What Is MDMA?
Methylene-dioxy-methamphetamine (MDMA) is a psychoactive drug that has both hallucinogenic and stimulant properties. The drug is usually taken orally in a tablet form, but can be snorted or injected. Known on the street as ecstasy, Adam, XTC, beans or the Love Drug, ecstasy is a neurotoxin that can cause sharp increases in body temperature. This malignant hyperthermia can cause muscle catabolism, kidney failure and cardiovascular failure.
The Effects Of MDMA
In the short term, MDMA causes subjective effects such as increased positive emotions and a sense of well-being. Users experience greater sociability and feelings of closeness and connection with others, as well as feeling more insightful. Physiological effects of MDMA include pupil dilation, impaired vision and nystagmus – a rapid, involuntary eye movement where the eyes move quickly in one direction, and then slowly back in the other direction. Heart rate and blood pressure increase in response to MDMA, and users are often restless and unable to sleep. As the effects of MDMA wear off, depression often sets in. Depression may last for a few hours, but can last for several weeks.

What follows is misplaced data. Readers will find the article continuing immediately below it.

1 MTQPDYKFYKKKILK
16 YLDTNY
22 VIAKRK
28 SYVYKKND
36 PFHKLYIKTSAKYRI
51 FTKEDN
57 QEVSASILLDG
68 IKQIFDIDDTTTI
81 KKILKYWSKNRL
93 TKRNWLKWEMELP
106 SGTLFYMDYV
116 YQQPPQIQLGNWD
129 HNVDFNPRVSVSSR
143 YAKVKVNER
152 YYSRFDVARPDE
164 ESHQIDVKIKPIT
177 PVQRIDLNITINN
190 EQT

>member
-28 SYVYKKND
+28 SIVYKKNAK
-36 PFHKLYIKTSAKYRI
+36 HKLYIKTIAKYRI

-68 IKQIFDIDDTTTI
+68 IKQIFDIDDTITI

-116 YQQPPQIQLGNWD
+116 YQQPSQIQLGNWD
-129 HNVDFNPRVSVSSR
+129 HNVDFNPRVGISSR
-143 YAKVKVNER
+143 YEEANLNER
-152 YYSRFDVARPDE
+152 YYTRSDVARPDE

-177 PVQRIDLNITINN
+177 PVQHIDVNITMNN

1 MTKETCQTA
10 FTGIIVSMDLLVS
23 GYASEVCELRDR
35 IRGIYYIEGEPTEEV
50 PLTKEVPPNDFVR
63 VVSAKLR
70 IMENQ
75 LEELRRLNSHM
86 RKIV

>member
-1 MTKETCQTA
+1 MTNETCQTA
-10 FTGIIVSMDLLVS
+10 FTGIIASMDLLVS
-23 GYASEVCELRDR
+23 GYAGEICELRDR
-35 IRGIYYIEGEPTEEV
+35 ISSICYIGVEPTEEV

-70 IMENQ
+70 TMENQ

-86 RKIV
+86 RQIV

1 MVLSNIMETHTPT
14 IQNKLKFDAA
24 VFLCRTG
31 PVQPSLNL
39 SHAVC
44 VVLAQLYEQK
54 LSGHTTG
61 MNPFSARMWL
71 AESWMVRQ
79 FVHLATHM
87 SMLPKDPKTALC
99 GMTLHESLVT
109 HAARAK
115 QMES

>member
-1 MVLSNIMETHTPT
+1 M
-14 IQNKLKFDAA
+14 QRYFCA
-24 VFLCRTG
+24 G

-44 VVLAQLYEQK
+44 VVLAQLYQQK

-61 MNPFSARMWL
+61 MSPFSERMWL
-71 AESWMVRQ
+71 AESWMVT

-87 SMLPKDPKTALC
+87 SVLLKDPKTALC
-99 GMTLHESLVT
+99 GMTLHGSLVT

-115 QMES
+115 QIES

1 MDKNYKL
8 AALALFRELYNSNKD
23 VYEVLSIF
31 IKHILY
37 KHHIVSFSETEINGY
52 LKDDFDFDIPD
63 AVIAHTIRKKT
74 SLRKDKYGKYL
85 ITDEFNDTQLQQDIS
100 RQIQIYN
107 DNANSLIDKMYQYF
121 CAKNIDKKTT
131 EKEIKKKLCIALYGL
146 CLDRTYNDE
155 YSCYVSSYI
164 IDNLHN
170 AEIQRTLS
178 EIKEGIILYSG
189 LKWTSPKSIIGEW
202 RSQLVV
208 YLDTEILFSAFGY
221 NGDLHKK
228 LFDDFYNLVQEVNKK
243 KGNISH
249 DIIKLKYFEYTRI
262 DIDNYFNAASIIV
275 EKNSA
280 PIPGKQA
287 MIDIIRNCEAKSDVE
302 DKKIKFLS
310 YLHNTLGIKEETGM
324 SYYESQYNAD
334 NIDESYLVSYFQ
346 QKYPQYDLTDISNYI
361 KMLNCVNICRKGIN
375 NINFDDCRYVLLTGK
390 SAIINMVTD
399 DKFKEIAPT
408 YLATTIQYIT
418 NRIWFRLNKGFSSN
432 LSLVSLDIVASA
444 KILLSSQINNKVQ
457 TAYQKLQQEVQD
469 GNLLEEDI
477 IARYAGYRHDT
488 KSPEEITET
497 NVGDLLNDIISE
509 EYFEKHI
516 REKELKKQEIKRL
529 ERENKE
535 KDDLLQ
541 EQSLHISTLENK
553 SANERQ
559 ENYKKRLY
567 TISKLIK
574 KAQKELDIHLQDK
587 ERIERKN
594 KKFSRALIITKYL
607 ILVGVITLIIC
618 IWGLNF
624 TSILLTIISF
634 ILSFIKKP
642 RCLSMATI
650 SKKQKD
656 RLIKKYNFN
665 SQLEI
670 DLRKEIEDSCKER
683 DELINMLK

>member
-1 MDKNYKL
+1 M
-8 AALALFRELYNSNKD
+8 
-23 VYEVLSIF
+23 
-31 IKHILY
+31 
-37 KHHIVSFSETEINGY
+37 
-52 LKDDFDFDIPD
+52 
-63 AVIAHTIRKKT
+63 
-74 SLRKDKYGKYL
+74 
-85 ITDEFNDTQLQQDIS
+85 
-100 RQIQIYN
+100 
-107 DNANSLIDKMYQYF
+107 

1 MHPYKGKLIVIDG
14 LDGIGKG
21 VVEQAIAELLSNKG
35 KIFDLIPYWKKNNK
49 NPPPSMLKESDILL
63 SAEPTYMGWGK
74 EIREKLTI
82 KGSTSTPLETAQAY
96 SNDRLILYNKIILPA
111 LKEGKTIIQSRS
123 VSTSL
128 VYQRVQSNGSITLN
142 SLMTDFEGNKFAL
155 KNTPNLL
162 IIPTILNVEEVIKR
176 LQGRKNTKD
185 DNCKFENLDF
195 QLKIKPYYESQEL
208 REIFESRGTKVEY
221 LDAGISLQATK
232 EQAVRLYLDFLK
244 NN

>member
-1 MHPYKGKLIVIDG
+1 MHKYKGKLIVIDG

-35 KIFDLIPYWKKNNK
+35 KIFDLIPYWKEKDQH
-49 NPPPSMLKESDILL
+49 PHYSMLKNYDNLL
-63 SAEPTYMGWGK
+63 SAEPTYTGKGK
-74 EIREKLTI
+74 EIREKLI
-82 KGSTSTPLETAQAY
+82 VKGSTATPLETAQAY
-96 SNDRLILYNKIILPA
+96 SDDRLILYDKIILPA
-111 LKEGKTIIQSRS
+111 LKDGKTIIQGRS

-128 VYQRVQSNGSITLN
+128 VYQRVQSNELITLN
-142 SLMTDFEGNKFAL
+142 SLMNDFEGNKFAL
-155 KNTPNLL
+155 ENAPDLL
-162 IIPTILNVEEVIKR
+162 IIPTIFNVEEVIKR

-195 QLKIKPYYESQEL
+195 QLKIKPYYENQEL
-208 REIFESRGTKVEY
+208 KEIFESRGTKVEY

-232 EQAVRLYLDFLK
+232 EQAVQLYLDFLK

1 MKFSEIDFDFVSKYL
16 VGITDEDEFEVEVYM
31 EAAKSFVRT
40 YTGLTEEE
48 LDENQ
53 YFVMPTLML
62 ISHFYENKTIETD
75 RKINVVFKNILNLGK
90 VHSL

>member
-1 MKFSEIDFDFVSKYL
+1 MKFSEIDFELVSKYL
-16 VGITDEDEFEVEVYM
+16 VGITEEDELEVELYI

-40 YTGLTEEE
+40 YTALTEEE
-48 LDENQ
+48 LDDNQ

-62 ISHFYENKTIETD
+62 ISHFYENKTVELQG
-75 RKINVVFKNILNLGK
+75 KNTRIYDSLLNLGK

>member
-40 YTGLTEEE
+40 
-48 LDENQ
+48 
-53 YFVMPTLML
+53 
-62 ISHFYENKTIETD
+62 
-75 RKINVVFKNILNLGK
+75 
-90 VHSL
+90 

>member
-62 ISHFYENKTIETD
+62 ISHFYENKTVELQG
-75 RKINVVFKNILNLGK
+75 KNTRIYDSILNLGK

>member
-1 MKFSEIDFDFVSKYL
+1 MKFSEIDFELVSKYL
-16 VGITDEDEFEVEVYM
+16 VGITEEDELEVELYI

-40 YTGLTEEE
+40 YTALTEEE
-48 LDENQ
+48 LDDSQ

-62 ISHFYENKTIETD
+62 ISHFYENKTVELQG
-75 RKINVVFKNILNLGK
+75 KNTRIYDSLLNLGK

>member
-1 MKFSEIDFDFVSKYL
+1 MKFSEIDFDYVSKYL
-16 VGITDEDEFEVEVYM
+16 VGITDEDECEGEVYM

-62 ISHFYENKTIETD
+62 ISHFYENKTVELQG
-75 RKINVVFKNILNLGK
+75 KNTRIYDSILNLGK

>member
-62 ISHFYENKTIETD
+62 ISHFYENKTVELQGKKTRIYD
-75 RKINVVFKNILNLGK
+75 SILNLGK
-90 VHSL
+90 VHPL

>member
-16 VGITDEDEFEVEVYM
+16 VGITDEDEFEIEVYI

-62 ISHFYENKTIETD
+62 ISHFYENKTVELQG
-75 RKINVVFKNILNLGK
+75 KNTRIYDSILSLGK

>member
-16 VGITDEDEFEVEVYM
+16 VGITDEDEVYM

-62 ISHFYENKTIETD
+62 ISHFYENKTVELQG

Use of MDMA can have dangerous and sometimes lethal effects. The greatest danger to MDMA users is over-heating. The drug causes surface blood vessels to constrict, reducing the body’s capacity to shed heat. In users who become dehydrated and cannot sweat, these effects are magnified. If a user is dancing or physically active, the body’s thirst and exhaustion responses can be masked.
The inability to maintain a consistent core body temperature may lead to skeletal muscle breakdown, which may cause renal failure or death. Some users drink too much water while they are under the effect of MDMA, which can cause hyponatremia. This condition occurs when cellular salt levels are imbalanced and causes nausea, headache, loss of consciousness and sometimes, death. MDMA can also cause users to involuntarily clench their jaw or grind their teeth, which can result in teeth damage or mouth ulcers if the cheek is accidentally bitten.
Whether or not MDMA is addictive is somewhat controversial. Some scientists have found that MDMA meets at least half the criteria of a dependence-inducing drug; however, other researchers argue that it is less addictive than alcohol and tobacco. It is generally acknowledged that some users of MDMA display characteristics of dependence. Further, addiction is more likely in those individuals who use larger doses of the drug for longer periods of time.
The long-term adverse effects of MDMA are also heavily debated, although there is some evidence that consistent use of MDMA may induce ‘hallucinogen persisting perception disorder’. Tolerance of MDMA, where users need to take increasingly large doses to induce the same effect is, however, well-established.
Despite the lack of consensus about the addictiveness of MDMA, the harmful effects of the drug in both the short and long term mean that it is not advisable to take the drug. Using it rarely at a dance party or more frequently are equally dangerous to your health.